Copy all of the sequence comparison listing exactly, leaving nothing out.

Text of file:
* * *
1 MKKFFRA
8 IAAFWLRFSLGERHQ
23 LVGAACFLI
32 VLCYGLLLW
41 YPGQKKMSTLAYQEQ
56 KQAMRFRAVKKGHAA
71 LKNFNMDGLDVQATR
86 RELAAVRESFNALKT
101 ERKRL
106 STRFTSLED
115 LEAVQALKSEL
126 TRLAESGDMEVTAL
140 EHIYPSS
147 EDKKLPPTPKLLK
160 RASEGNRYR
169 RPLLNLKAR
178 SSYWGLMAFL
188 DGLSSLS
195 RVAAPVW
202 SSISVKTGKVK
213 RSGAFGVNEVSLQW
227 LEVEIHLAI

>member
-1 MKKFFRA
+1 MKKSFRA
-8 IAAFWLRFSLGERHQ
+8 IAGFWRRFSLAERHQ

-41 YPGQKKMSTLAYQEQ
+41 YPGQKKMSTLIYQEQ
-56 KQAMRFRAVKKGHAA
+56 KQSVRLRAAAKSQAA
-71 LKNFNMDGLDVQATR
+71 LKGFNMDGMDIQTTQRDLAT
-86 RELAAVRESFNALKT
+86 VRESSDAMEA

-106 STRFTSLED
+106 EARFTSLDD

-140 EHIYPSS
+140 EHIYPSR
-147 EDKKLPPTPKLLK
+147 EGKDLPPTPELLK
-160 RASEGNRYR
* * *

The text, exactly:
1 MKKFFRA
8 IAAFWLRFSLGERHQ
23 LVGAACFLI
32 VLCYGLLLW
41 YPGQKKMSTLAYQEQ
56 KQAMRFRAVKKGHAA
71 LKNFNMDGLDVQATR
86 RELAAVRESFNALKT
101 ERKRL
106 STRFTSLED
115 LEAVQALKSEL
126 TRLAESGDMEVTAL
140 EHIYPSS
147 EDKKLPPTPKLLK
160 RASEGNRYR
169 RPLLNLKAR
178 SSYWGLMAFL
188 DGLSSLS
195 RVAAPVW
202 SSISVKTGKVK
213 RSGAFGVNEVSLQW
227 LEVEIHLAI

>member
-1 MKKFFRA
+1 MKKSFRA
-8 IAAFWLRFSLGERHQ
+8 IAGFWRRFSLAERHQ

-41 YPGQKKMSTLAYQEQ
+41 YPGQKKMSTLIYQEQ
-56 KQAMRFRAVKKGHAA
+56 KQSVRLRAAAKSQAA
-71 LKNFNMDGLDVQATR
+71 LKGFNMDGMDIQTTQRDLAT
-86 RELAAVRESFNALKT
+86 VRESSDAMEA

-106 STRFTSLED
+106 EARFTSLDD

-140 EHIYPSS
+140 EHIYPSR
-147 EDKKLPPTPKLLK
+147 EGKDLPPTPELLK
-160 RASEGNRYR